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Home / Opinion / Columns /  Today’s dichotomy between religious identity and faith

In many countries around the world, a paradoxical behaviour trend is underway. Even in countries where religiosity scores are low, religion is making its presence felt strongly. This is most evident in Europe.

Religiosity, a score that denotes feelings for or devotion to a religion, has been on the decline in many European countries for a long time. According to Pew Research Center, which has been studying religiosity across Europe for many years, non-practising Christians (defined as people who identify as Christians but attend church services no more than a few times per year) make up the biggest share of the population across the region. In every country except Italy, they are more numerous than church-attending Christians (those who attend religious services at least once a month). The declining importance of religion has been corroborated by a study by the Benedict XVI Centre for Religion and Society at St. Mary’s University, London. According to this study, the proportion of young adults (aged 16-29) with no religious affiliation is as high as 91% in the Czech Republic, 80% in Estonia and 75% in Sweden. In the UK and France, the proportions are 70% and 64% respectively. This declining trend of religiosity has been on for a very long time.

But the Olivier Roy-edited book Saving the People: How Populists Hijack Religion highlights an opposite trend. According to it, in recent years religion has found assertion in politics, media and everyday life in many countries. One can understand the emergence of religion-oriented populists in such countries as Poland, the US and Israel, where religiosity scores are relatively high. But how do we explain the heightened role of religion in countries like Britain, France, Italy, Austria and the Netherlands where those scores are abysmally low? This suggests that religion is a significant factor of influence even among agnostics.

Several countries around the world are experiencing a new wave of right-wing populism that seeks to mobilize religion for its own ends. The core strategy of populists is to use religion to segregate the population into the good ‘us’ and evil ‘them’. These political parties paint a picture of an idyllic past that they want to restore. They indulge in intense evaluations of the past: What went wrong? Who is to be blamed? And what must be done to reverse the situation?. The call for a restoration of the past is often accompanied by a call for a ‘battle’ to be waged. This battle is plainly against evil ‘others’, members of other religions.

What these populists are playing is an age- old tribal game. To consolidate an in-group, they create a surcharged environment with the fear of an outsider. In Europe, populist political parties have thrived among majority Christian populations by creating a fear of Muslim immigrants. In charged situations, core teachings of Christianity about love not just for one’s neighbour but even enemies are conveniently forgotten. Religion is used only as a marker of identity. These attempts to use religious identity to differentiate oneself from people belonging to other religious groups can have significant consequences for an economy no less than a society.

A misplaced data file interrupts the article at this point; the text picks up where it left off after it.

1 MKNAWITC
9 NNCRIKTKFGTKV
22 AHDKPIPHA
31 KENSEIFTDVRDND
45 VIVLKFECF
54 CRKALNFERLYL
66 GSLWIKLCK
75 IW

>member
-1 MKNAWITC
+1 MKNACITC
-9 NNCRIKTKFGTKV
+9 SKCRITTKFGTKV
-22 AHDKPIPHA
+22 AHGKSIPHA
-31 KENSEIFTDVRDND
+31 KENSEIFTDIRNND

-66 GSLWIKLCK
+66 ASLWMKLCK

Trust, more so of strangers, is at the core of many an economic activity. Social interaction and exchange would be virtually impossible without at least a minimum amount of trust. Without trust, a reservoir of social capital cannot be built. Gittell Ross and Vidal Avis, authors of Community Organizing: Building Social Capital as a Development Strategy, remind us that social capital consists of both Bonding Social Capital and Bridging Social Capital. The former kind is within a group or community, while the latter is between social groups, religions or classes defined by other important sociodemographic or socioeconomic characteristics. Bonding capital supports us in maintaining our current position, whereas bridging social capital is linked to the actual advancement of one’s position.

When religion is used solely as an identity marker, bonding social capital within an in-group might improve. But differentiating oneself based on one’s religious identity will affect relationships with followers of other religions, and so one would need bridging social capital to make progress beyond a point.

This aspect has significance for a country like India. Several religions were born in India, while other faiths have been well entrenched for thousands of years. Religion has smoothly been interwoven into every aspect of Indian life. Any attempt at differentiation based on religious identity will only weaken India by drastically reducing the bridging social capital of the country.

Attempts to use religion solely as an identity marker, with its resultant reduction in the bridging capital of a society, can best be countered by religion itself. Playing up the core beliefs of the religion will go a long way in building better relationships with members of other religions. A good example of this strategy comes from Pope Francis. When populist political leaders in Europe were using the Christian religious identity to set people apart from Muslim immigrants from Syria, Pope Francis released an encyclical, Fratelli Tutti (All Brothers), which reminded Christians of the religion’s core teachings of love for the neighbour, more so the need for fraternity and social friendship.

Religion is a powerful tool for social change. Whether it’s used as a badge to divide society or as a bridge to increase the social capital of a country, is a choice that will determine the quality of our future.

Biju Dominic is the chief evangelist, Fractal Analytics and chairman, FinalMile Consulting

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